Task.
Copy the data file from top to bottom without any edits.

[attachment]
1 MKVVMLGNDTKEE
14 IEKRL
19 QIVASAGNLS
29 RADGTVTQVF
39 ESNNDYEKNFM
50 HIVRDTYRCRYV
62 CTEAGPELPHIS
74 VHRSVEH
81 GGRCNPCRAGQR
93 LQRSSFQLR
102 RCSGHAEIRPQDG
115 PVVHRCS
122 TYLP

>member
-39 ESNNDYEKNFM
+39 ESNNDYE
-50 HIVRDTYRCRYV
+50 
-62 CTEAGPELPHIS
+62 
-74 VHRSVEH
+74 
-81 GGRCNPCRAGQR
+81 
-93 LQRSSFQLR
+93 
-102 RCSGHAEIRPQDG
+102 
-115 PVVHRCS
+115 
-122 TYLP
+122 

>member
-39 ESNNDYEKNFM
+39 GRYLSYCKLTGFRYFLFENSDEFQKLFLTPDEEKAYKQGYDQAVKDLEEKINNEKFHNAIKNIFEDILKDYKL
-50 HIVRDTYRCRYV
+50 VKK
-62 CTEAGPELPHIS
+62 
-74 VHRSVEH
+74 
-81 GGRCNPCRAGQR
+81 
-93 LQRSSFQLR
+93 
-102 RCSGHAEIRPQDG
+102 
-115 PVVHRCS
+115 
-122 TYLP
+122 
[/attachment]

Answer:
1 MKVVMLGNDTKEE
14 IEKRL
19 QIVASAGNLS
29 RADGTVTQVF
39 ESNNDYEKNFM
50 HIVRDTYRCRYV
62 CTEAGPELPHIS
74 VHRSVEH
81 GGRCNPCRAGQR
93 LQRSSFQLR
102 RCSGHAEIRPQDG
115 PVVHRCS
122 TYLP

>member
-39 ESNNDYEKNFM
+39 ESNNDYE
-50 HIVRDTYRCRYV
+50 
-62 CTEAGPELPHIS
+62 
-74 VHRSVEH
+74 
-81 GGRCNPCRAGQR
+81 
-93 LQRSSFQLR
+93 
-102 RCSGHAEIRPQDG
+102 
-115 PVVHRCS
+115 
-122 TYLP
+122 

>member
-39 ESNNDYEKNFM
+39 GRYLSYCKLTGFRYFLFENSDEFQKLFLTPDEEKAYKQGYDQAVKDLEEKINNEKFHNAIKNIFEDILKDYKL
-50 HIVRDTYRCRYV
+50 VKK
-62 CTEAGPELPHIS
+62 
-74 VHRSVEH
+74 
-81 GGRCNPCRAGQR
+81 
-93 LQRSSFQLR
+93 
-102 RCSGHAEIRPQDG
+102 
-115 PVVHRCS
+115 
-122 TYLP
+122 